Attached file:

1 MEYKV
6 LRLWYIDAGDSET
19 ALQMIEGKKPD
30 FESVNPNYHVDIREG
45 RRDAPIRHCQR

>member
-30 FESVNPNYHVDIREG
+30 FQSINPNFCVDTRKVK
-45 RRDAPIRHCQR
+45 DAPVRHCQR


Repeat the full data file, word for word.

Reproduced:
1 MEYKV
6 LRLWYIDAGDSET
19 ALQMIEGKKPD
30 FESVNPNYHVDIREG
45 RRDAPIRHCQR

>member
-30 FESVNPNYHVDIREG
+30 FQSINPNFCVDTRKVK
-45 RRDAPIRHCQR
+45 DAPVRHCQR